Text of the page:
Fig. 12. How the Universal Transformer refines a set of hidden state representations repeatedly for every position in parallel. (Image source: Figure 1 in Dehghani, et al. 2019).

Given an input sequence of length $L$, Universal Transformer iteratively updates the representation $\mathbf{h}^t \in \mathbb{R}^{L \times d}$ at step $t$ for an adjustable number of steps. At step 0, $\mathbf{h}^0$ is initialized to be same as the input embedding matrix. All the positions are processed in parallel in the multi-head self-attention mechanism and then go through a recurrent transition function.

$$ \begin{aligned} \mathbf{A}^t &= \text{LayerNorm}(\mathbf{h}^{t-1} + \text{MultiHeadAttention}(\mathbf{h}^{t-1} + \mathbf{P}^t) \\ \mathbf{h}^t &= \text{LayerNorm}(\mathbf{A}^{t-1} + \text{Transition}(\mathbf{A}^t)) \end{aligned} $$

where $\text{Transition}(.)$ is either a separable convolution or a fully-connected neural network that consists of two position-wise (i.e. applied to each row of $\mathbf{A}^t$ individually) affine transformation + one ReLU.

The positional encoding $\mathbf{P}^t$ uses sinusoidal position signal but with an additional time dimension:

$$ \text{PE}(i, t, \delta) = \begin{cases} \sin(\frac{i}{10000^{2\delta'/d}}) \oplus \sin(\frac{t}{10000^{2\delta'/d}}) & \text{if } \delta = 2\delta'\\ \cos(\frac{i}{10000^{2\delta'/d}}) \oplus \cos(\frac{t}{10000^{2\delta'/d}}) & \text{if } \delta = 2\delta' + 1\\ \end{cases} $$
Fig. 13. A simplified illustration of Universal Transformer. The encoder and decoder share the same basic recurrent structure. But the decoder also attends to final encoder representation $\mathbf{h}^T$. (Image source: Figure 2 in Dehghani, et al. 2019)

In the adaptive version of Universal Transformer, the number of recurrent steps $T$ is dynamically determined by ACT. Each position is equipped with a dynamic ACT halting mechanism. Once a per-token recurrent block halts, it stops taking more recurrent updates but simply copies the current value to the next step until all the blocks halt or until the model reaches a maximum step limit.

Adaptive Modeling

Adaptive modeling refers to a mechanism that can adjust the amount of computation according to different inputs. For example, some tokens may only need local information and thus demand a shorter attention span; Or some tokens are relatively easier to predict and do not need to be processed through the entire attention stack.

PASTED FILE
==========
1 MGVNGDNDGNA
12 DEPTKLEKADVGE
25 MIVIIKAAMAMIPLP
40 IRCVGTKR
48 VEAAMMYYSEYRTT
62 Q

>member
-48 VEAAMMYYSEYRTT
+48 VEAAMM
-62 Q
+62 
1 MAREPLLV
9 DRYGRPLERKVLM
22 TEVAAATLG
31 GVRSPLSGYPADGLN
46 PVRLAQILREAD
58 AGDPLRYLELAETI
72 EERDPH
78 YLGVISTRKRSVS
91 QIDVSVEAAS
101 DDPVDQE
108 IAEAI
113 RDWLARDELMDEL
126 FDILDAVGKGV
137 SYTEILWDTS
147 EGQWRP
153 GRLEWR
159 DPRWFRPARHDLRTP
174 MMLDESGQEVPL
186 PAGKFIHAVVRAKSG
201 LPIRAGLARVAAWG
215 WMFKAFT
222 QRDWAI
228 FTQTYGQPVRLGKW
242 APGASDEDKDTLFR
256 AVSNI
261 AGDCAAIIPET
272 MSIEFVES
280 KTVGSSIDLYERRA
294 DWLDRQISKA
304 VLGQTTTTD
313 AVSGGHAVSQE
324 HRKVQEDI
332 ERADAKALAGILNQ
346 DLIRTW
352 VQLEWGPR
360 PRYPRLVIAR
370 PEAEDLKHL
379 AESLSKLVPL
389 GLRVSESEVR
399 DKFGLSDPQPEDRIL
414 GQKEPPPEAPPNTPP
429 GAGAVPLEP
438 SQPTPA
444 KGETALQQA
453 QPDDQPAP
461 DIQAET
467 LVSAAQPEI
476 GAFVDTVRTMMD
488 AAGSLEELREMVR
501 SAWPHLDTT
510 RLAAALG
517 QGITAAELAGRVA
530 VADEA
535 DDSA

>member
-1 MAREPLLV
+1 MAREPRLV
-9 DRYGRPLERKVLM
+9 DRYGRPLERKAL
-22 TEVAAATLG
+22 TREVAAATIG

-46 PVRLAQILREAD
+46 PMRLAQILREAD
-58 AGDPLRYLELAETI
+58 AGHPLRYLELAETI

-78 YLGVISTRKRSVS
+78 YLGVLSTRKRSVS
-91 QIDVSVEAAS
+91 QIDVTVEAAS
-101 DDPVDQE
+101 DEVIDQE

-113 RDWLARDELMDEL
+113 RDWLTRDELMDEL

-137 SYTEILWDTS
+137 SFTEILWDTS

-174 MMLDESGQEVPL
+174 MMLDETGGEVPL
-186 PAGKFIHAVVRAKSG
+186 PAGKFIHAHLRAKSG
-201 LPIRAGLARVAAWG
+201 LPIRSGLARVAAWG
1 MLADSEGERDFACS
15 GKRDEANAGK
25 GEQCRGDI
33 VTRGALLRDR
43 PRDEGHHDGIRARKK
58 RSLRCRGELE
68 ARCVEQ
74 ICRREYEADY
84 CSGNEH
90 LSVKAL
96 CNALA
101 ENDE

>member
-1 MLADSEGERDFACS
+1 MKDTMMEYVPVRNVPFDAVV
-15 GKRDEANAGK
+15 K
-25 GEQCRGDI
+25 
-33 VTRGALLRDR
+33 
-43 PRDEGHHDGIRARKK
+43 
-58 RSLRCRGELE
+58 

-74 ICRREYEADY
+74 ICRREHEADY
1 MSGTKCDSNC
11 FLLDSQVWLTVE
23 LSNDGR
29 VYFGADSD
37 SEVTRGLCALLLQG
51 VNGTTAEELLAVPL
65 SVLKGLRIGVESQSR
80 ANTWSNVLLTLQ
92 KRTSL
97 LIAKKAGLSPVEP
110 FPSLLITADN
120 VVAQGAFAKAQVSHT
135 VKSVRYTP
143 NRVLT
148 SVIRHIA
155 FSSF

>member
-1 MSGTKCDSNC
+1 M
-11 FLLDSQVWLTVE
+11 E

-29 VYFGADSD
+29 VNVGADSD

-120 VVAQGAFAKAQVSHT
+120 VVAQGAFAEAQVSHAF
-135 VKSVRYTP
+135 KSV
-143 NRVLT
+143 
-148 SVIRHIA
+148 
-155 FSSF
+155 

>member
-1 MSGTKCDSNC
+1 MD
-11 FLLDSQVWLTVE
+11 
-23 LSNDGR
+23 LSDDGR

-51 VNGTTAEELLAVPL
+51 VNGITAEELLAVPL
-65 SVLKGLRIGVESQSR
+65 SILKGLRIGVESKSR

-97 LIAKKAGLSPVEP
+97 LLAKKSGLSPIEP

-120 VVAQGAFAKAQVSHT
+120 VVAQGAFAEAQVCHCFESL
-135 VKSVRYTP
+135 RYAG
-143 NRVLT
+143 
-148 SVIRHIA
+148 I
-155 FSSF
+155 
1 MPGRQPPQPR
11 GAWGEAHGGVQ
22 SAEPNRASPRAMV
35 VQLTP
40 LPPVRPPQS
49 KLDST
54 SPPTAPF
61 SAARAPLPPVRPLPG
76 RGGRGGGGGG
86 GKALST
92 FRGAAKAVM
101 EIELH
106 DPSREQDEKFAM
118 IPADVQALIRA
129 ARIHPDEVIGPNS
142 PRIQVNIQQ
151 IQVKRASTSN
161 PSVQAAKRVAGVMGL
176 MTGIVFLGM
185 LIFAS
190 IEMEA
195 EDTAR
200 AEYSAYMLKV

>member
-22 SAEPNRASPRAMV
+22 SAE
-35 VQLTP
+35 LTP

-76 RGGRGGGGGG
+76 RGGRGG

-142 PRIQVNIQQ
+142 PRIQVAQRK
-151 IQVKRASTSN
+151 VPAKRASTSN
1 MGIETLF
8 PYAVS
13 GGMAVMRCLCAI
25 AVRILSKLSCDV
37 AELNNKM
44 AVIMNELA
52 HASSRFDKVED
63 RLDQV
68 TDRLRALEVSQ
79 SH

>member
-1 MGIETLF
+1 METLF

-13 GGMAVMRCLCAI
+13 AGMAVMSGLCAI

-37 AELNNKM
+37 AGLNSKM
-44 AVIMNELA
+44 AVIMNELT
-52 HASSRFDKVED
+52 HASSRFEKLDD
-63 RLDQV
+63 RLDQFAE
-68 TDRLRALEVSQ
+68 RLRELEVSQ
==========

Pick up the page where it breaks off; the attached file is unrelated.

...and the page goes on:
Adaptive Attention Span

One key advantage of Transformer is the capability of capturing long-term dependencies. Depending on the context, the model may prefer to attend further sometime than others; or one attention head may had different attention pattern from the other. If the attention span could adapt its length flexibly and only attend further back when needed, it would help reduce both computation and memory cost to support longer maximum context size in the model.

This is the motivation for Adaptive Attention Span. Sukhbaatar et al (2019) proposed a self-attention mechanism that seeks an optimal attention span. They hypothesized that different attention heads might assign scores differently within the same context window (See Fig. 14) and thus the optimal span would be trained separately per head.

Fig. 14. Two attention heads in the same model, A & B, assign attention differently within the same context window. Head A attends more to the recent tokens, while head B look further back into the past uniformly. (Image source: Sukhbaatar, et al. 2019)

Given the $i$-th token, we need to compute the attention weights between this token and other keys within its attention span of size $s$:

$$ \begin{aligned} e_{ij} &= \mathbf{q}_i {\mathbf{k}_j}^\top \\ a_{ij} &= \text{softmax}(e_{ij}) = \frac{\exp(e_{ij})}{\sum_{r=i-s}^{i-1} \exp(e_{ir})} \\ \mathbf{y}_i &= \sum_{r=i-s}^{i-1}a_{ir}\mathbf{v}_r = \sum_{r=i-s}^{i-1}a_{ir}\mathbf{x}_r\mathbf{W}^v \end{aligned} $$

A soft mask function $m_z$ is added to control for an effective adjustable attention span, which maps the distance between query and key into a [0, 1] value. $m_z$ is parameterized by $z \in [0, s]$ and $z$ is to be learned:

$$ m_z(x) = \text{clip}(\frac{1}{R}(R+z-x), 0, 1) $$

where $R$ is a hyper-parameter which defines the softness of $m_z$.

Fig. 15. The soft masking function used in the adaptive attention span. (Image source: Sukhbaatar, et al. 2019.)

The soft mask function is applied to the softmax elements in the attention weights:

$$ a_{ij} = \frac{m_z(i-j)\exp(s_{ij})}{\sum_{r=i-s}^{i-1}m_z(i-r) \exp(s_{ir})} $$

In the above equation, $z$ is differentiable so it is trained jointly with other parts of the model. Parameters $z^{(i)}, i=1, \dots, h$ are learned separately per head. Moreover, the loss function has an extra L1 penalty on $\sum_{i=1}^h z^{(i)}$.

Using Adaptive Computation Time, the approach can be further enhanced to have flexible attention span length, adaptive to the current input dynamically. The span parameter $z_t$ of an attention head at time $t$ is a sigmoidal function, $z_t = S \sigma(\mathbf{v} \cdot \mathbf{x}_t +b)$, where the vector $\mathbf{v}$ and the bias scalar $b$ are learned jointly with other parameters.

In the experiments of Transformer with adaptive attention span, Sukhbaatar, et al. (2019) found a general tendency that lower layers do not require very long attention spans, while a few attention heads in higher layers may use exceptionally long spans. Adaptive attention span also helps greatly reduce the number of FLOPS, especially in a big model with many attention layers and a large context length.

Depth-Adaptive Transformer